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Miss Marvel, Marvel’s First Muslim Superhero, Is Coming to Disney+

Marvel is broadcasting the Miss Marvel mini-series from this Wednesday, which follows the adventures of Kamala Khan, a fan of superheroes and Captain Marvel who will obtain superpowers.

Sixth miniseries of the MCU, Miss Marvel arrives on Disney + from this Wednesday, June 8. After several rather dark programs, the studio offers for the first time a series really turned towards the adolescent public.

We follow the adventures of Kamala Khan (Iman Vellani), a fan of superheroes and Captain Marvel stuck in a rigorous family. One evening, after receiving a gift from her family, Kamala Khan discovers that she too has her own superpowers. The start of a great adventure!

At the controls of this mini-series, a duo of Belgian directors, Adil El Arbi and Bilall Fallah. Mainly known for the thriller Gangsta and the blockbuster Bad Boys IIIthey offer a very colorful series, far removed from the classic Marvel style, punctuated by Blinding Lights, The Weeknd hit.

Iman Vellani in "Miss Marvel"
Iman Vellani in “Miss Marvel” © Marvel

“When we read the comic, we saw that it was very flashy. We like these colors. We especially wanted to get into the head of this character of Kamala Khan, who always has his head in the clouds”, confides to BFMTV Adil El Arbi, who opted with Bilall Fallah to embed 3D animations in the image.

“It’s a cream, Kevin Feige”

“In the script, the animations weren’t indicated. We thought it would be cool if we could use this very comic book aesthetic,” he continues. “We weren’t sure Marvel would let us do it, because it’s different from other MCU shows and movies.” But Kevin Feige, the boss of Marvel Studios, was sensitive to the arguments of the duo:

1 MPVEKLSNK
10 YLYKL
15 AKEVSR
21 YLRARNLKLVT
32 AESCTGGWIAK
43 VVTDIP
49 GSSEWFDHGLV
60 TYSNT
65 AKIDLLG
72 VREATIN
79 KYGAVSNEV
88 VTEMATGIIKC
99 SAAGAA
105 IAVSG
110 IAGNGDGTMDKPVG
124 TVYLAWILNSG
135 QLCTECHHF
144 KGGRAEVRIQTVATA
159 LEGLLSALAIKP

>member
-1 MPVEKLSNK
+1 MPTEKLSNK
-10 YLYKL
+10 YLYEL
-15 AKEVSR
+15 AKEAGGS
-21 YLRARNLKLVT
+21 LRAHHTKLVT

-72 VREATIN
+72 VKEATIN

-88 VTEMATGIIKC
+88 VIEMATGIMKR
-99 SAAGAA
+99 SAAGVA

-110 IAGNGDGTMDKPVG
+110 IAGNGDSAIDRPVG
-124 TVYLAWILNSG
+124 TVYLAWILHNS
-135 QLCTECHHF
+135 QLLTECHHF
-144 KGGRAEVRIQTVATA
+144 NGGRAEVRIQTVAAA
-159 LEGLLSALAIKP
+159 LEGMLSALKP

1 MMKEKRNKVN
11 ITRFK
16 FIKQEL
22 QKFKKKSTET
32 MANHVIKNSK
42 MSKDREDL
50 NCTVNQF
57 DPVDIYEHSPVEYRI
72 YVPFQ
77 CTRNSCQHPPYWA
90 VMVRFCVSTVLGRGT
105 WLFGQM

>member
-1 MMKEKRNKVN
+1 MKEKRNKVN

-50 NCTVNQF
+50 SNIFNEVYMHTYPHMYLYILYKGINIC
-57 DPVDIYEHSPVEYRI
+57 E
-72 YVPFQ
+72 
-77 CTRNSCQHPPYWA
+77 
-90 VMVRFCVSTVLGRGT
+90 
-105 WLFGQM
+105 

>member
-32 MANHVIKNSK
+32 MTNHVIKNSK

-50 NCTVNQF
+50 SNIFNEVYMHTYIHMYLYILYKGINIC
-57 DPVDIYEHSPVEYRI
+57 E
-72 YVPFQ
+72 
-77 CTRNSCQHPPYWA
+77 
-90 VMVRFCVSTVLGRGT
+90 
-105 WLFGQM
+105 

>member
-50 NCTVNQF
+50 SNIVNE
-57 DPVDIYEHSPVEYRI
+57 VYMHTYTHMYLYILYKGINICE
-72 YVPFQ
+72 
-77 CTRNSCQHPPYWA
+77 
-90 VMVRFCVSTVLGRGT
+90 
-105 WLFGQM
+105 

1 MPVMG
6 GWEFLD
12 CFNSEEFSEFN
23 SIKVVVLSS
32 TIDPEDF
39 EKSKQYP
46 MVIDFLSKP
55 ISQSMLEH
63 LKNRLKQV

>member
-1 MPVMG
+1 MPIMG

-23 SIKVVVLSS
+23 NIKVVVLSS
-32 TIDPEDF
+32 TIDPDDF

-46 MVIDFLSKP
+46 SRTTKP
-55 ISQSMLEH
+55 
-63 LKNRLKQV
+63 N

“He told us not to abuse it, it was okay as long as it was right for the scene and the story. He’s a cream, Kevin Feige. He never says ‘no’. He always does everything to satisfy the directors. He wants to create the best conditions for us to be the most creative.”

“Our style also corresponded to what he wanted for the character. Kevin liked the fact of having a very vibrant style, very fast, with a lot of camera movements, while going into depth in the characters”, details Adil El Arbi, who was inspired by series for teenagers like Parker Lewis and Incorrigible Cory.

Before making Miss Marvel, the two directors knew nothing of Kamala Khan and Miss Marvel. “We mostly grew up with Marvel movies. We’re not too into comics. We were mostly Belgian comics like Tintin, Thorgal Where Bob and Underpants“, enumerates Adil El Arbi.

The idea of ​​participating in such a project came to them in 2019, when setting up Bad Boys III. It is the global success ofavengers endgame which gives them ideas: “We said to ourselves for fun that the next step was to make a Marvel! We kidding ourselves by saying that we would make a Muslim superhero without knowing that it really existed!”

“Then our managers and our agents told us that Marvel was developing a series about a Muslim character!”, recalls the duo. “We met Kevin Feige, we fell in love with the character, with this universe and we tried to convince him to give us this job.”

“A character that makes us think of ourselves”

They’ve adapted so well to Marvel that a lot of their ideas for Miss Marvel have been retoquées because some are already in future productions of the MCU. However, the duo ignores everything The MarvelsFollowing Captain Marvel scheduled for July 2023 and of which Kamala Khan will be the star.

Iman Vellani in "Miss Marvel"
Iman Vellani in “Miss Marvel” © Marvel

“Sometimes we pitched an idea and they told us that we couldn’t do it, because it was in conflict with another universe! But we didn’t know in which project!”, laughs Adil El Arbi . “We just wanted to know what was going on in Spiderman Where Doctor Strangebut Kevin wouldn’t tell us…”

Adil El Arbi and Bilall Fallah say they are very proud to have been able to film the first Muslim superheroine of Hollywood and the MCU. “It’s a great honor. He’s a character that makes us think of ourselves,” says Adil El Arbi. “There’s a whole generation of girls who are going to see a character that looks like them.”

While waiting to make a film for Marvel, Adil El Arbi and Bilall Fallah are digging their furrow in Hollywood and know how to make themselves indispensable. Captured by a Batgirl film made for HBOMax (“It will be dark”, they warn), they declined Beverly Hills Cop 4. Next step for them: to carry out personal projects in Hollywood.

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